Salvaged art is the science of seeing beauty in cast off items.
I perceive the potential in discarded junk, trash or just plain misunderstood thrown out stuff.
To me, the ability to recognize a diamond in the rough has been a boon.
I love to chase down and retrieve some little treasure that no-one can see as a craft or garden focal point.
I’ve got some funny looks over the years, but once people see the result, the glances askance have changed to outright envy.
Junking (sometimes spelled Junquing just for fun) now has much more cachet, and it’s actually becoming acceptable.
See these etiquette guidelines to keep it friendly.
Many people will spend time at flea markets, auctions and garage sales, fitting their travels into their weekends as that’s when most of these take place.
Learning how to piece things together and attach them is the hardest part, but using tie wire, drilling holes and using different kinds of glue such as hot melt glue or screws has made it easier.
If you have access to a welder, or even a soldering iron you’ll be well on your way.
Find out more about wire techniques for crafts here.
I always watch out for old wheelbarrows - they make amazing planters for some of my favorite hardy succulents.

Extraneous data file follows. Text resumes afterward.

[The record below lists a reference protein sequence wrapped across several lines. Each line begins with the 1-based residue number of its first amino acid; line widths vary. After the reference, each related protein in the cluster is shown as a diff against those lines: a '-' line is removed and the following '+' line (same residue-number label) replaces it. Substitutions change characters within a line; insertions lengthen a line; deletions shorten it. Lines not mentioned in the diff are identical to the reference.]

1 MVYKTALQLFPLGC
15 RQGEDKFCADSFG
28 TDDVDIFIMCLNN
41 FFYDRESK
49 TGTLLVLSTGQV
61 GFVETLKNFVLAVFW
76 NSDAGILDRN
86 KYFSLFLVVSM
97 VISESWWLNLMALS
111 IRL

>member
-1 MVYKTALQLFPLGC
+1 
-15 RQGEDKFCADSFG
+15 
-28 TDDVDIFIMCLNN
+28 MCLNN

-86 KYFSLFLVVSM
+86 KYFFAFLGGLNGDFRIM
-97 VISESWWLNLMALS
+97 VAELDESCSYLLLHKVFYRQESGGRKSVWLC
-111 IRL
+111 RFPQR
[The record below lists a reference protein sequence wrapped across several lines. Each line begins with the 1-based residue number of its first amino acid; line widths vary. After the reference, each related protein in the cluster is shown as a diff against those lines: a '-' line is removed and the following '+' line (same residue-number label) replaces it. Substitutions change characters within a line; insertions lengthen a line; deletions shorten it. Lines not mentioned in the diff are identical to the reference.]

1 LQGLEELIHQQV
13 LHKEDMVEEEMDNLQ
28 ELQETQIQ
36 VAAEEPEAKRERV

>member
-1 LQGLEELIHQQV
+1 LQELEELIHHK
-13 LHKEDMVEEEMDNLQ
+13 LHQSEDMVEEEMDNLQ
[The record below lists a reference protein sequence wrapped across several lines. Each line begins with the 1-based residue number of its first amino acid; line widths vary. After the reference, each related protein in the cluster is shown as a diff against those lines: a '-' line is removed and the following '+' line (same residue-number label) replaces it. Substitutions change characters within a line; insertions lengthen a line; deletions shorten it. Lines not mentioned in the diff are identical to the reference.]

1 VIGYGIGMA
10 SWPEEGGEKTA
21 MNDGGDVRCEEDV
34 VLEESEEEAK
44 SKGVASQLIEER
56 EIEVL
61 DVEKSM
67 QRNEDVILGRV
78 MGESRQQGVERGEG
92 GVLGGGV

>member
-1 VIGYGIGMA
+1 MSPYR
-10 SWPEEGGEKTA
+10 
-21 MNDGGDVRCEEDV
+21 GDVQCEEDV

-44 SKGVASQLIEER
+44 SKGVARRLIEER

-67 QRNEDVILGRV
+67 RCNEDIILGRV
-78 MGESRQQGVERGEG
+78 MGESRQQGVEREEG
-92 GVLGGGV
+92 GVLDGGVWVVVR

Rustic salvage can be made into the most unique and unusual garden art; finding new and innovative ways to recycle, repurpose and reuse old and possibly damaged items gives your garden character and charm.
Think outside the box and find a new use for a worn out piece of junque to make salvaged art for your garden.
Other artisans who are using salvage to make into art show a diverse array of imagination and inspiration.
I can only imagine how this sculptor comes up with some of the incredibly creative projects. Robert Charles Murray is a person of rugged individuality, obviously with an eye open for the possibilities and potential in a pile of junk. Here's how he describes the snail pictured here:
This illustrates perfectly the potential and possibilities embodied in a scrap metal pile.